But now we come to machine learning applications, different story. The outcomes is not deterministic anymore. It's stochastic probabilistic. In other words. So the probability that you're going to get output B from input A is certain percentage, and therefore that mean that when you are verifying the system for quality, you need different techniques and you need different, uh, tooling.
In addition, you need an iterative development process because it's all about the scientific. Thinking process of running experiments, trying to see which of them is working, how the, the product is behaving sometime to traffic and in the market and then going back and circling back and doing some additions to your model.
It doesn't stop there. It's more complicated than that, specifically around machine learning operations. And this is the field that's specifically looking at the best practices of integrating software development practices with machine learning. To be able to efficiently build, deploy, monitor, and manage in production.
And this is the key here in production. And usually I like to refer to it as three specific requirements for this kind of system. The three Rs, it need to be reliable, it need to be reproducible, and it needs to be responsible. And this is very critical. Here is the reason. If we're talking about adding machine learning and AI system into, uh, self-driving cars, driverless cars, I needed to be reliable.
I needed to always do the right thing for me. I needed to never feel on me when I am on the highway driving at 80 or 90 or 65, depending on where you're driving.
I needed to be repeatable. I needed to work every time in the same way that I've seen it work. I don't want to take chances and I needed to be responsible. I needed to be applied to the useful use cases With the current AI evolution and revolution in how we are seeing Shad, g p t have, have, uh, reenergized the conversation around the application of machine learning.
We as machine learning practitioners have a huge responsibility in where we apply AI and machine learning, and we need to take that responsibly. This is specifically if we're talking about applying machine learning and machine learning applications, AI and machine learning applications in the context of the medical field, in the context of fraud detection, in the context of banking.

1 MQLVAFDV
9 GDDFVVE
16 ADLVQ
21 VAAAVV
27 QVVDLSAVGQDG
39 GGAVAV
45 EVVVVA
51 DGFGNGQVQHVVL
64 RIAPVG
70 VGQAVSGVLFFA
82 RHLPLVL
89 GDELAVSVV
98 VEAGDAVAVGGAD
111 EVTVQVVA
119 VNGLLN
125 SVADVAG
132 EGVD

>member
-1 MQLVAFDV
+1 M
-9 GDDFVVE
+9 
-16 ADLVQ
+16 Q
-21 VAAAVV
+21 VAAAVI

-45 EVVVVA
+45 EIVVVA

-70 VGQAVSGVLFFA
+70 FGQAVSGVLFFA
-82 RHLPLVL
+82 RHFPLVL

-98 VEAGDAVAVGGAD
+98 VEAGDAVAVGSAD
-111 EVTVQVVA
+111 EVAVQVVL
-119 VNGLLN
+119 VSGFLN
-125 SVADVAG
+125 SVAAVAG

It is going to make huge societal changes, and we need to be able to act responsibly in how we apply these techniques and this new power given to us. So three Rs, very critical, very important for a successful ML application and machine learning operations. And this is even more complicated when we see where we deploy machine learning applications.
Usually, um, specifically, you know, like in academia, we look at machine learning operation in a silo where there is a model and we just test the model, the output versus the input. We test, you know, like the accuracy. But actually in reality it's a different story. Machine learning application is a part of a, or the machine learning model is part of a bigger application where it interacts with software system that's evolving as you speak, and that's evolving through bug fixes.
That's evolving through new systems, that's being added, new features that's being added, that's evolving all the time, and that interacts directly with machine learning engineering. Not only that, but. Given what we have said about the difference between the, the development cycle between traditional software and machine learning engineering, it's different.
And the way that we verify the way they interact is very different